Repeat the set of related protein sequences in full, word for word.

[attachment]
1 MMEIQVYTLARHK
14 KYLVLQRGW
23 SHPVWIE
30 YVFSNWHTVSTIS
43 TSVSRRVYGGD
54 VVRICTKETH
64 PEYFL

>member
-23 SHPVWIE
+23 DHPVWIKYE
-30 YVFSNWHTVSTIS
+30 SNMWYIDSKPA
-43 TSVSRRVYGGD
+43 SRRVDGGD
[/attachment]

1 MMEIQVYTLARHK
14 KYLVLQRGW
23 SHPVWIE
30 YVFSNWHTVSTIS
43 TSVSRRVYGGD
54 VVRICTKETH
64 PEYFL

>member
-23 SHPVWIE
+23 DHPVWIKYE
-30 YVFSNWHTVSTIS
+30 SNMWYIDSKPA
-43 TSVSRRVYGGD
+43 SRRVDGGD